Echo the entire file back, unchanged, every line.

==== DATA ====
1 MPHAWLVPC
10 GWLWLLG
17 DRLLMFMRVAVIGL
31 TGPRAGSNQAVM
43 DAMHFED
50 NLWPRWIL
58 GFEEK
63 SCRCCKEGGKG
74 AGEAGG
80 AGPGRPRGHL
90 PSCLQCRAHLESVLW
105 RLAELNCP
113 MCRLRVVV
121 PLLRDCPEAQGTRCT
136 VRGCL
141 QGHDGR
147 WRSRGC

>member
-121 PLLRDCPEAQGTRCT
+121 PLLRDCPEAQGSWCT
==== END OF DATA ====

1 MPHAWLVPC
10 GWLWLLG
17 DRLLMFMRVAVIGL
31 TGPRAGSNQAVM
43 DAMHFED
50 NLWPRWIL
58 GFEEK
63 SCRCCKEGGKG
74 AGEAGG
80 AGPGRPRGHL
90 PSCLQCRAHLESVLW
105 RLAELNCP
113 MCRLRVVV
121 PLLRDCPEAQGTRCT
136 VRGCL
141 QGHDGR
147 WRSRGC

>member
-121 PLLRDCPEAQGTRCT
+121 PLLRDCPEAQGSWCT